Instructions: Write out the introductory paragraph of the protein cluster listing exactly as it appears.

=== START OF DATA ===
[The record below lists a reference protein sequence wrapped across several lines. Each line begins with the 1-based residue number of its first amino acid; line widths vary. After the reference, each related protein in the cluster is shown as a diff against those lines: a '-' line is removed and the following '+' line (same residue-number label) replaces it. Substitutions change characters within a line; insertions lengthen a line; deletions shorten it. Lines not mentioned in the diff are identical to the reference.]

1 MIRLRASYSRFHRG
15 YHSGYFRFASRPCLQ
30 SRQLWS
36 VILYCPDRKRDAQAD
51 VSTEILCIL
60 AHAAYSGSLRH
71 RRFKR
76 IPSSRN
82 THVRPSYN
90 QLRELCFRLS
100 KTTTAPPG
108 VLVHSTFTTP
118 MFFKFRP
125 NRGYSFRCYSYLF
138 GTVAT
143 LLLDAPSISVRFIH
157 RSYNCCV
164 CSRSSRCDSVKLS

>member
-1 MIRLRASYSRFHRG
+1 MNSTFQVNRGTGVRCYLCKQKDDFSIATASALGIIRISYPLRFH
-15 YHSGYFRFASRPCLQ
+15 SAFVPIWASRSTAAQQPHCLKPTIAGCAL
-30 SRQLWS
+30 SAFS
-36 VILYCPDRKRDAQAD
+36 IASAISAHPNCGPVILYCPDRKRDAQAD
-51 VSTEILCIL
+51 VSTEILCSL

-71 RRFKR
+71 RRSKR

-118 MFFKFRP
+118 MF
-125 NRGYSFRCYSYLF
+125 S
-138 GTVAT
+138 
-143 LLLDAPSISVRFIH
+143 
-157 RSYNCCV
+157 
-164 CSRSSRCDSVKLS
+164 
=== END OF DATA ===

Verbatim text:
[The record below lists a reference protein sequence wrapped across several lines. Each line begins with the 1-based residue number of its first amino acid; line widths vary. After the reference, each related protein in the cluster is shown as a diff against those lines: a '-' line is removed and the following '+' line (same residue-number label) replaces it. Substitutions change characters within a line; insertions lengthen a line; deletions shorten it. Lines not mentioned in the diff are identical to the reference.]